The mosquito story

I mentioned in my last post that I had a cute story about a mosquito. Here it is:

Mosquitoes love me, and I mean “love” in the same sense that you might say, “Homer Simpson loves the local Mello Creme.”

Last weekend, as I was working on the deck, I felt the unmistakable pin-prick sensation of a mosquito’s proboscis sinking into my shoulder. I had my hands full, so I couldn’t brush it away, but I asked the same question I ask every time I am bitten:

“God, what were you thinking when you came up with mosquitoes?”

This time around, I decided I really wanted an answer to that question, so I stopped what I was doing, watched the mosquito work, and thought about what qualities of God she might reflect. But instead of recognizing divine Love in the mosquito, I realized that the mosquito was there to give me an opportunity to reflect Love in the form of supply.

For that mosquito, at that moment, I represented God’s provision. I had been placed in that spot at that moment to provide her with nourishment.

As I studied the mosquito’s delicate little body, two things came to thought.

The first was that this tiny creature, whom I’d thought of as a pest just seconds before, was kind of pretty, with her graceful lines, interesting black-and-white striped hind legs, and long, aristocratic snout, all perfectly adapted to help her survive in a seemingly hostile world. Such an elegant creature must obviously be a perfect idea of divine Mind. How could I hate one of God’s own ideas?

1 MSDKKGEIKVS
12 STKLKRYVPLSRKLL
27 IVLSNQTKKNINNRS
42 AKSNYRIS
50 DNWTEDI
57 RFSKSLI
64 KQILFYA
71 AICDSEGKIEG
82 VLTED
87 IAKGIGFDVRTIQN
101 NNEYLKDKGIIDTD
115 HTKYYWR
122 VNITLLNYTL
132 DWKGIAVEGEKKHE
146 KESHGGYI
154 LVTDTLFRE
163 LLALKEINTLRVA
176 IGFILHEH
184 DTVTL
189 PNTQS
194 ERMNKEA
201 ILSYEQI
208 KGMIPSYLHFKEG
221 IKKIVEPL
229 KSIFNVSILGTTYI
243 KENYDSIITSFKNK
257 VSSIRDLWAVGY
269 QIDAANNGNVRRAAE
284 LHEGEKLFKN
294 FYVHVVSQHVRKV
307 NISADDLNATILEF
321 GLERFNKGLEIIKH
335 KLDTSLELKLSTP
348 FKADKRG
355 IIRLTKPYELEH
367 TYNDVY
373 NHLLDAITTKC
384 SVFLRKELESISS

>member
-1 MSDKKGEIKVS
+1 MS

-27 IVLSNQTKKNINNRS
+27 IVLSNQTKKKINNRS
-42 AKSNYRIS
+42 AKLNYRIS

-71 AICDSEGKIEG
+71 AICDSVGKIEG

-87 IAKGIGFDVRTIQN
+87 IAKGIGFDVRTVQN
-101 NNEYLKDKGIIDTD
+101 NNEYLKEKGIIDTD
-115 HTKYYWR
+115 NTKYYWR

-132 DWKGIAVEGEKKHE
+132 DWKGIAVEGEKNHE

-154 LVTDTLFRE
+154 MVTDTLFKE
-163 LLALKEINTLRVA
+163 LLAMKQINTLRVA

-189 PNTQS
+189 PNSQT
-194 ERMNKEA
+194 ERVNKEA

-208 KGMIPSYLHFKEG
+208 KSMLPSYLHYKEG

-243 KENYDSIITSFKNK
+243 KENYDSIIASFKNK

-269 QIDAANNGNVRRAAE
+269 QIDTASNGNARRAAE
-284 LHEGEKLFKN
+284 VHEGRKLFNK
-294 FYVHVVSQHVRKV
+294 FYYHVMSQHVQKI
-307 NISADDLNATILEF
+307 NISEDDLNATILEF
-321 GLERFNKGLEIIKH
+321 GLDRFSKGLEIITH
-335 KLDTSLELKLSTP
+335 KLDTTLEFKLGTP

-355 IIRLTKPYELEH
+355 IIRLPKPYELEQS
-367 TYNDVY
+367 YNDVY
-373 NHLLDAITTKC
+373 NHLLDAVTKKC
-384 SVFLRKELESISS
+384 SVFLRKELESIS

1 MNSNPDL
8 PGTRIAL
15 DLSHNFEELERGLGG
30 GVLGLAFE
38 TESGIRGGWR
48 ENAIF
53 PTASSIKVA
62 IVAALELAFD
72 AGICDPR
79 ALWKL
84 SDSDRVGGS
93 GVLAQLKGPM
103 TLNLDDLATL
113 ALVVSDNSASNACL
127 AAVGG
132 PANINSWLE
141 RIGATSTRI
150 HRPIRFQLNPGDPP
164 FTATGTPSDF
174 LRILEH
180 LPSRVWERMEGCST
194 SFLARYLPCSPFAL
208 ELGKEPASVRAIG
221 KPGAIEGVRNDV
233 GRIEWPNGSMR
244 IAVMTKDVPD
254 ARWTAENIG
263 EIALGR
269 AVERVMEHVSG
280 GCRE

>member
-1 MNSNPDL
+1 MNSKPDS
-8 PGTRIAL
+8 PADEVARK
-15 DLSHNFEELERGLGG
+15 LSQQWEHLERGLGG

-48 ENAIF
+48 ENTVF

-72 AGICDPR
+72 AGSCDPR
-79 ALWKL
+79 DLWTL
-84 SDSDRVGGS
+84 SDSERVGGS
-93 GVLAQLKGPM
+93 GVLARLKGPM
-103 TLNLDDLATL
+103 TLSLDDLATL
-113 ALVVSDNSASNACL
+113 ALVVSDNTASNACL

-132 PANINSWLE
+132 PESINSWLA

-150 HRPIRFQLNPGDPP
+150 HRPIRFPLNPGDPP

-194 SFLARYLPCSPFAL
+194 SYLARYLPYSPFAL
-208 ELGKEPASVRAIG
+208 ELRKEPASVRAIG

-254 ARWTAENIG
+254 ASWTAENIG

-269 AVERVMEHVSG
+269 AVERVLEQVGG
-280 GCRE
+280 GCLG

The second was one of my favorite lines from Science and Health: “Giving does not impoverish us in the service of our Maker, neither does withholding enrich us.”

Conventional wisdom and past experience would suggest that I was sure to have an itchy, pink bump on my skin as a result of the bite … but as I thought about that in light of the line I just quoted, it occurred to me that metaphysically, it didn’t make any sense at all to think that I could be harmed by giving one of God’s creatures a meal. I wasn’t doing anything wrong. In fact, I was doing something very right: I was loving my enemy.

The mosquito finished her meal, and I went back to my work. A few hours later, I realized there was no bump, no itching, and no sign of any kind to indicate that the mosquito had ever touched me.

A tiny healing, to be sure, but it packs a big lesson: When we change our perception of our enemy, and we raise our expectations about our interactions with that enemy, healing naturally follows.

Go figure.

Emily

3 thoughts on “The mosquito story”

  1. Emily, this is AWESOME. now I know why mosquitos have always loved me, too. and I know how to love them back.

    you say tiny healing, but I think it’s quite profound.
    L
    @}–>–

  2. Thank you Emily,

    What a beautiful way of thinking and so true. I too am loved by mosquitos and had never really thought about the flow of abundance between us, although I have often sat and observed the exquisite beauty of these tiny creatures. I am changing my thinking about my relationship with them.

    Thank you again,
    Nette

  3. Emily,
    Its so nice to read your views!
    I dont really kill any living creature knowingly, but, sorry to say, except the mosquitoes. It may me safer to let a mosquito bite you in your part of the world where you live, but not mine 🙂

    I am one of the person who always wonder on God’s creation and your article came as a click on the refresh button in my mind 🙂

    Thanks and Cheers,
    Mano

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